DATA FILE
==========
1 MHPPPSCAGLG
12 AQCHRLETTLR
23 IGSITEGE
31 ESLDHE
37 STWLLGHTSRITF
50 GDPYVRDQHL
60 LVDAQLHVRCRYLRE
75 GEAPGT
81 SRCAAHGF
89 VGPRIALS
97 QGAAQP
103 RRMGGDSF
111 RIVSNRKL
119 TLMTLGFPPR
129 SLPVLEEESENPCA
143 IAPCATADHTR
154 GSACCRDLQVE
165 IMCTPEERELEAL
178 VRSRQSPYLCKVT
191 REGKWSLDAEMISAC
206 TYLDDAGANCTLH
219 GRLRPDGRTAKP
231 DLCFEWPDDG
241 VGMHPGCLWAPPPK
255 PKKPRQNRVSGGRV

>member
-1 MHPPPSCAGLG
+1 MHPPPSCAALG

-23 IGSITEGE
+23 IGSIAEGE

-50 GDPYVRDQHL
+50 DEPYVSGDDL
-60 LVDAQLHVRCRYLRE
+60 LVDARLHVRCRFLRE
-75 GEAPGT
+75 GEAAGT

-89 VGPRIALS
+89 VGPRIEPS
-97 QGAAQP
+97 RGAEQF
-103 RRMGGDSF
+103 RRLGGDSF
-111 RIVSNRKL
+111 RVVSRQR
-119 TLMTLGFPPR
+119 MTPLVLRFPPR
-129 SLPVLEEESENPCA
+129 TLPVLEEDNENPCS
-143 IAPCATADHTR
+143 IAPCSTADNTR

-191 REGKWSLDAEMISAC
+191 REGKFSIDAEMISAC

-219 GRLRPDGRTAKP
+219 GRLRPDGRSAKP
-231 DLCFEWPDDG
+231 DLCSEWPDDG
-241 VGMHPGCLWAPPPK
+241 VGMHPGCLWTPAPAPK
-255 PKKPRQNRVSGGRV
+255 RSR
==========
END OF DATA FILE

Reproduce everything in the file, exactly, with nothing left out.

1 MHPPPSCAGLG
12 AQCHRLETTLR
23 IGSITEGE
31 ESLDHE
37 STWLLGHTSRITF
50 GDPYVRDQHL
60 LVDAQLHVRCRYLRE
75 GEAPGT
81 SRCAAHGF
89 VGPRIALS
97 QGAAQP
103 RRMGGDSF
111 RIVSNRKL
119 TLMTLGFPPR
129 SLPVLEEESENPCA
143 IAPCATADHTR
154 GSACCRDLQVE
165 IMCTPEERELEAL
178 VRSRQSPYLCKVT
191 REGKWSLDAEMISAC
206 TYLDDAGANCTLH
219 GRLRPDGRTAKP
231 DLCFEWPDDG
241 VGMHPGCLWAPPPK
255 PKKPRQNRVSGGRV

>member
-1 MHPPPSCAGLG
+1 MHPPPSCAALG

-23 IGSITEGE
+23 IGSIAEGE

-50 GDPYVRDQHL
+50 DEPYVSGDDL
-60 LVDAQLHVRCRYLRE
+60 LVDARLHVRCRFLRE
-75 GEAPGT
+75 GEAAGT

-89 VGPRIALS
+89 VGPRIEPS
-97 QGAAQP
+97 RGAEQF
-103 RRMGGDSF
+103 RRLGGDSF
-111 RIVSNRKL
+111 RVVSRQR
-119 TLMTLGFPPR
+119 MTPLVLRFPPR
-129 SLPVLEEESENPCA
+129 TLPVLEEDNENPCS
-143 IAPCATADHTR
+143 IAPCSTADNTR

-191 REGKWSLDAEMISAC
+191 REGKFSIDAEMISAC

-219 GRLRPDGRTAKP
+219 GRLRPDGRSAKP
-231 DLCFEWPDDG
+231 DLCSEWPDDG
-241 VGMHPGCLWAPPPK
+241 VGMHPGCLWTPAPAPK
-255 PKKPRQNRVSGGRV
+255 RSR